Here, the stipulation contains no express deadline or time limit. The question thus becomes what the parties intended this silence to mean about how long the stipulation should last. The DeChambeaus argue that once the district court subsequently entered a superseding order following the remand containing new deadlines, the situation reverted by default back to the expectations of NRCP 16.1(a)(2)(B). They note that the parties never agreed to re-enter their prior stipulation and the district court’s superseding order never extended it. Thus, they argue that the prior stipulation terminated when the joint case conference report in which it was contained was supplanted by the new scheduling order. In contrast, Balkenbush argues that the district court’s silence implies that it did not intend to alter the parties' original agreement to waive expert reports, that the parties themselves never agreed to alter it, and it therefore remained in effect throughout the litigation.
In the absence of ambiguity or other factual complexity, interpreting the meaning of contractual terms presents a question of law that we review de novo. Galardi, 129 Nev. at 309, 301 P.3d at 366. On balance, Balkenbush’s position is by far the more reasonable and the most consistent with the plain language of the stipulation. The purpose of the original stipulation is self-evident: to simplify the discovery process by relieving the parties of the obligation to do something that the rules would otherwise require but the parties thought unnecessary. Moreover, the preparation of expert reports often comprises the single most expensive (and sometimes time-consuming) part of the discovery process, so a second obvious goal of the stipulation was to save both parties time and money.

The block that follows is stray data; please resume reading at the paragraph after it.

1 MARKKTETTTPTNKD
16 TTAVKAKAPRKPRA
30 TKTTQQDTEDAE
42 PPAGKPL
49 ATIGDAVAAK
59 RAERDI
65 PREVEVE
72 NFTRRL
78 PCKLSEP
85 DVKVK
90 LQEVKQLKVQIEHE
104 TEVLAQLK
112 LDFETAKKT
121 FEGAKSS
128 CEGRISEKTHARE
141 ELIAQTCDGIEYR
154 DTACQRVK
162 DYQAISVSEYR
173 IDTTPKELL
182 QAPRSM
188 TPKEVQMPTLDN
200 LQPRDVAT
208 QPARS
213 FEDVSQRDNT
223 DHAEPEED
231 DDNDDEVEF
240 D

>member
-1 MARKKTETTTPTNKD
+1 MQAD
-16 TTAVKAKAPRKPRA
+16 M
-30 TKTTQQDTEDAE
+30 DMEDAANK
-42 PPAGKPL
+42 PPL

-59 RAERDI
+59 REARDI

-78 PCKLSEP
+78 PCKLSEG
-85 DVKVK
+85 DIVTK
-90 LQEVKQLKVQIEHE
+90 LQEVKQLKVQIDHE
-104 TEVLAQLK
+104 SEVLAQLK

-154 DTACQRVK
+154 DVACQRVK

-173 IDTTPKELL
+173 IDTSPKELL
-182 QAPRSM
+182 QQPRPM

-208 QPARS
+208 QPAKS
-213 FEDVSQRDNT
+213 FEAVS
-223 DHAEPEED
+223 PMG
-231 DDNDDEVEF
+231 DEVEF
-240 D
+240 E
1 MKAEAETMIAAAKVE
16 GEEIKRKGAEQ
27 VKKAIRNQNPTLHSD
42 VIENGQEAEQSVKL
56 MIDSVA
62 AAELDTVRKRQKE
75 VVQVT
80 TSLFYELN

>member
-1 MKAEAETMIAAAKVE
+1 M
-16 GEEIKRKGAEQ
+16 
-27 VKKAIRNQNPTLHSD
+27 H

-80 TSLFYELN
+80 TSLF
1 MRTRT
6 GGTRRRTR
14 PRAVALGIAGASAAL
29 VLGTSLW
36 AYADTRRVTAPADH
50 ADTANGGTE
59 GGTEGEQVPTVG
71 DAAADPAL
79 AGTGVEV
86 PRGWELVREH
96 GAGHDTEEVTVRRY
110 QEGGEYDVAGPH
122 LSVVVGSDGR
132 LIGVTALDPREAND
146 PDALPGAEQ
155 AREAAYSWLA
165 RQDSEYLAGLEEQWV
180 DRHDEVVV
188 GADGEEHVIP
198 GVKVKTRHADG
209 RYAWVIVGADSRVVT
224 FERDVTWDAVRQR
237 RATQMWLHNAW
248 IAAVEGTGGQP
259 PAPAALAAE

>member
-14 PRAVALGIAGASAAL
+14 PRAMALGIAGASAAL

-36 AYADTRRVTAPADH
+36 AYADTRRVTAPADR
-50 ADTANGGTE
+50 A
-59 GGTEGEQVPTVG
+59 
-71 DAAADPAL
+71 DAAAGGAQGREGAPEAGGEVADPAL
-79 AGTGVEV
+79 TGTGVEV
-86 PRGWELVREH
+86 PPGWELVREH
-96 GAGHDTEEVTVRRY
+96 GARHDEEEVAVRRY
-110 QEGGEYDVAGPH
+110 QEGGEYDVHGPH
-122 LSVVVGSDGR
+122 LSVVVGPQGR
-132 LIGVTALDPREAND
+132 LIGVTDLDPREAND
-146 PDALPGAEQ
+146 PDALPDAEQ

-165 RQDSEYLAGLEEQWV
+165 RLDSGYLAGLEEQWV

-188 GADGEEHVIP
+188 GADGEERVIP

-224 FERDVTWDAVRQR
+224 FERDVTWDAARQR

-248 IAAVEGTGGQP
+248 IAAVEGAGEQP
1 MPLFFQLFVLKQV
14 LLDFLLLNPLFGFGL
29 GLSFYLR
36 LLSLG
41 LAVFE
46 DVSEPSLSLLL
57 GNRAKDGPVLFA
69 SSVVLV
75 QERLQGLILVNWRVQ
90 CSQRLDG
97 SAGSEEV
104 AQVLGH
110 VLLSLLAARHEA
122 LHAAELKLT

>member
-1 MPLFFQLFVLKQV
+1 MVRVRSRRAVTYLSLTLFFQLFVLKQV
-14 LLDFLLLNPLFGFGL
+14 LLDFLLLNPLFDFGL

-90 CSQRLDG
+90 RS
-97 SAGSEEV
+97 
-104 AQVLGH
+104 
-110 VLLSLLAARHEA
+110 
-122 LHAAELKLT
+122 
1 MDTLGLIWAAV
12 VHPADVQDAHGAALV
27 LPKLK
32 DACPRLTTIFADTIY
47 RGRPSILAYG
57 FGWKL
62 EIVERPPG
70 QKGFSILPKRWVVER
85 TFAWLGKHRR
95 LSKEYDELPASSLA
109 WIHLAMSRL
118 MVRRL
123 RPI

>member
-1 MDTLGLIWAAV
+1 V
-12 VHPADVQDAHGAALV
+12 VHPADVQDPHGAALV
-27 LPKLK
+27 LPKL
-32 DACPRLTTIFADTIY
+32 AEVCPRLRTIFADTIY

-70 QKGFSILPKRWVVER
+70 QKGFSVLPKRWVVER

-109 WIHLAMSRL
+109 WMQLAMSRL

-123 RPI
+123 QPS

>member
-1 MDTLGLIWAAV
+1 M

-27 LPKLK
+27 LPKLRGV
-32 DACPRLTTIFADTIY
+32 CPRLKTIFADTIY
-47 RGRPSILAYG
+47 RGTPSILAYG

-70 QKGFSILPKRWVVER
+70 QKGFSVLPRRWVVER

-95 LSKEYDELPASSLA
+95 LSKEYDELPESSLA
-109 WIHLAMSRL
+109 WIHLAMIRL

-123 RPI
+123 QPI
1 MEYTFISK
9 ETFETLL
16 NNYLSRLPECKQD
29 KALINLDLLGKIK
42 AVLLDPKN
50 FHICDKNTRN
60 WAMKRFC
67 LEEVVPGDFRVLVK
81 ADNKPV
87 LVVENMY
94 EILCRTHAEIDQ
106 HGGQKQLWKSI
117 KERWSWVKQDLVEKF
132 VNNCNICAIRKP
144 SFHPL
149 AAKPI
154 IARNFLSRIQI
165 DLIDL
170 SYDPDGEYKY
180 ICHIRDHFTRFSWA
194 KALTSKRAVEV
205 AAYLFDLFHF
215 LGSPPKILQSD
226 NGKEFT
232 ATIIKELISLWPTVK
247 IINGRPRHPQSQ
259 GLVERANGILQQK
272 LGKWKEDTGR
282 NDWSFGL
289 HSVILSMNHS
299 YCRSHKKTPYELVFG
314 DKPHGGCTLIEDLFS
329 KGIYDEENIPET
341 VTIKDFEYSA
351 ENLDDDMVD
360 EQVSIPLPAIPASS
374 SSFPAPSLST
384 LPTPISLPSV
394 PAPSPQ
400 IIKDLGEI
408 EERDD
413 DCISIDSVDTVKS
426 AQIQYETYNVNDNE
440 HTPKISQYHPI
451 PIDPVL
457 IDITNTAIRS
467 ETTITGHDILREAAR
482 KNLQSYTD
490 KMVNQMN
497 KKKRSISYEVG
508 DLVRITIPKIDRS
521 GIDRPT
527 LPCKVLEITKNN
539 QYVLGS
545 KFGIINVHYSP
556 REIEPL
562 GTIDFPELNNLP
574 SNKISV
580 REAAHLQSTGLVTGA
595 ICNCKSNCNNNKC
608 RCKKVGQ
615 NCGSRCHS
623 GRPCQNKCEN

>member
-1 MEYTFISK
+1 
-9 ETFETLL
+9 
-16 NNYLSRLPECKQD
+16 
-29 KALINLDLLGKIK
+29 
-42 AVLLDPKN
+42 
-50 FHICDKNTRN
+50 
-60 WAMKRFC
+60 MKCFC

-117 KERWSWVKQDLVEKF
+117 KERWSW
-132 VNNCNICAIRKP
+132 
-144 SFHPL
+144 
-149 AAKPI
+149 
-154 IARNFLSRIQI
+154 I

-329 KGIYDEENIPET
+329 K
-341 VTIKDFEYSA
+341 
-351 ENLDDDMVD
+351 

Consequently, there are two flaws inherent in the way the DeChambeaus would have us read the stipulation. They argue in effect that the stipulation was designed to be only temporary and to automatically disappear whenever subsequent scheduling orders were entered, even when those subsequent orders said nothing about expert reports. But reading it that way would result in complicating, not simplifying, the course of discovery by requiring expert reports to be submitted some of the time (i.e., after new scheduling orders were entered), but not at other times (i.e., so long as the original scheduling order remained in effect). It would be more than a little odd to read the stipulation as designed to create such inconsistency and uncertainty at different times during the course of the case and effectively make the litigation more complex than if the parties had never entered into it in the first place and just followed the existing rules of procedure instead. The second flaw in their argument is that it reads the words of the stipulation in a way that is both unnatural and inconsistent with the way that lawyers and judges ordinarily do things. Normally, any order issued by the court on any matter is deemed to remain in effect until expressly superseded by another order on the same question. See, e.g., NRCP 16(e) ("[Pre-trial orders] shall control the subsequent course of the action unless modified by a subsequent order."); Douglas v. Burley, 134 So.3d 692, 697 (Miss. 2012) (holding that "upon remand, prior orders governing discovery remain in place absent a party’s motion to extend deadlines and a subsequent order by the trial court"); see also Greenawalt v. Sun City W. Fire Dist., 250 F.Supp.2d 1200, 1203, 1206-07 (D. Ariz. 2003) (original scheduling order deadline for filing dispositive motions remained in effect when post-remand scheduling order did not set a new deadline); Cell Therapeutics, Inc. v. Lash Grp., Inc., No. C07-0310JLR, 2010 WL 11530557, at *5 n.7 (W.D. Wash. Apr. 30, 2010) ("Unless the court modifies it, the scheduling order entered in January 2008 remains in effect."). The stipulation here contains no language suggesting that the parties intended to depart from the typical way that other stipulations and orders are ordinarily handled between lawyers and by courts.